VATICAN CITY (Reuters) - Pope Francis urged global leaders to fight inequality and attacked unfettered capitalism as "a new tyranny" on Tuesday in the first major document he has authored alone as pope.
Here are some key quotations from the "apostolic exhortation":
"I prefer a Church which is bruised, hurting and dirty because it has been out on the streets, rather than a Church which is unhealthy from being confined and from clinging to its own security."
"Excessive centralisation, rather than proving helpful, complicates the Church's life and her missionary outreach."
"Just as the commandment 'Thou shalt not kill' sets a clear limit in order to safeguard the value of human life, today we also have to say 'thou shalt not' to an economy of exclusion and inequality. Such an economy kills. How can it be that it is not a news item when an elderly homeless person dies of exposure, but it is news when the stock market loses 2 points?"
"While the earnings of a minority are growing exponentially, so too is the gap separating the majority from the prosperity enjoyed by those happy few. This imbalance is the result of ideologies which defend the absolute autonomy of the marketplace and financial speculation. Consequently, they reject the right of states, charged with vigilance for the common good, to exercise any form of control. A new tyranny is thus born, invisible and often virtual, which unilaterally and relentlessly imposes its own laws and rules ... In this system, which tends to devour everything which stands in the way of increased profits, whatever is fragile, like the environment, is defenceless before the interests of a deified market, which become the only rule."
"When a society - whether local, national or global - is willing to leave a part of itself on the fringes, no political programmes or resources spent on law enforcement or surveillance systems can indefinitely guarantee tranquillity. This is not the case simply because inequality provokes a violent reaction from those excluded from the system, but because the socioeconomic system is unjust at its root."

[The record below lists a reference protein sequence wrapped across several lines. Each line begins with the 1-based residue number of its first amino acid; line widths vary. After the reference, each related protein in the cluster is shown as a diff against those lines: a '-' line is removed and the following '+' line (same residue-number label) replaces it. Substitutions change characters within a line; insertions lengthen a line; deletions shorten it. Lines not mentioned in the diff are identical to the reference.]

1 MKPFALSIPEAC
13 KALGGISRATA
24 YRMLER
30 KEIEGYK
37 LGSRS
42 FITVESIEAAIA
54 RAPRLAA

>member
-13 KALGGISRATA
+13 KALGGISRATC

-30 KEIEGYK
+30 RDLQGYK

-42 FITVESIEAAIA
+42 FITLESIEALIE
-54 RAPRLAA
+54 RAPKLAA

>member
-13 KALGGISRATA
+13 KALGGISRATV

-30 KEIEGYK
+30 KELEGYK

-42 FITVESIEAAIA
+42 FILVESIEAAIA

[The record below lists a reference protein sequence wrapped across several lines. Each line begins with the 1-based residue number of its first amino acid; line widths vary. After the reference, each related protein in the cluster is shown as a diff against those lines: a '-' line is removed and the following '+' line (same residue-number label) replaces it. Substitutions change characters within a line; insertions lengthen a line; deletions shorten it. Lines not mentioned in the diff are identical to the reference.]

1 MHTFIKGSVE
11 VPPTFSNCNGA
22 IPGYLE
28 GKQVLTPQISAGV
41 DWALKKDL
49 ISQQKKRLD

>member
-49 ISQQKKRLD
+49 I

"As long as the problems of the poor are not radically resolved by rejecting the absolute autonomy of markets and financial speculation and by attacking the structural causes of inequality, no solution will be found for the world's problems or, for that matter, to any problems. Inequality is the root of social ills."
"Some people continue to defend trickle-down theories which assume that economic growth, encouraged by a free market, will inevitably succeed in bringing about greater justice and inclusiveness in the world. This opinion, which has never been confirmed by the facts, expresses a crude and naïve trust in the goodness of those wielding economic power and in the sacralised workings of the prevailing economic system."
"I beg the Lord to grant us more politicians who are genuinely disturbed by the state of society, the people, the lives of the poor. It is vital that government leaders and financial leaders take heed and broaden their horizons, working to ensure that all citizens have dignified work, education and healthcare."
"The reservation of the priesthood to males, as a sign of Christ the Spouse who gives himself in the Eucharist, is not a question open to discussion."
Editing by Alison Williams